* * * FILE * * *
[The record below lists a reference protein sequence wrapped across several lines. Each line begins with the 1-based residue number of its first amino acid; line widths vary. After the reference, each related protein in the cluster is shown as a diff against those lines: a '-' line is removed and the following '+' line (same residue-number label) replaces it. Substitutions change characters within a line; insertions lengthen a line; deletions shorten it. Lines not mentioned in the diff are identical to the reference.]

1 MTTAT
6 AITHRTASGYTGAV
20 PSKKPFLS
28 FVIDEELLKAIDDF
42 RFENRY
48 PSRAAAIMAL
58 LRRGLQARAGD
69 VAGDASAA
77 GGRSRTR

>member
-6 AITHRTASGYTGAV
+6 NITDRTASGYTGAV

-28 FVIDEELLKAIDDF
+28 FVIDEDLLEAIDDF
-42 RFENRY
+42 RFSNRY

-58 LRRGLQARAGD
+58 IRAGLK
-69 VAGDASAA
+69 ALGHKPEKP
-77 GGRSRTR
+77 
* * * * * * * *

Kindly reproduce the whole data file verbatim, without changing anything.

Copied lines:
[The record below lists a reference protein sequence wrapped across several lines. Each line begins with the 1-based residue number of its first amino acid; line widths vary. After the reference, each related protein in the cluster is shown as a diff against those lines: a '-' line is removed and the following '+' line (same residue-number label) replaces it. Substitutions change characters within a line; insertions lengthen a line; deletions shorten it. Lines not mentioned in the diff are identical to the reference.]

1 MTTAT
6 AITHRTASGYTGAV
20 PSKKPFLS
28 FVIDEELLKAIDDF
42 RFENRY
48 PSRAAAIMAL
58 LRRGLQARAGD
69 VAGDASAA
77 GGRSRTR

>member
-6 AITHRTASGYTGAV
+6 NITDRTASGYTGAV

-28 FVIDEELLKAIDDF
+28 FVIDEDLLEAIDDF
-42 RFENRY
+42 RFSNRY

-58 LRRGLQARAGD
+58 IRAGLK
-69 VAGDASAA
+69 ALGHKPEKP
-77 GGRSRTR
+77 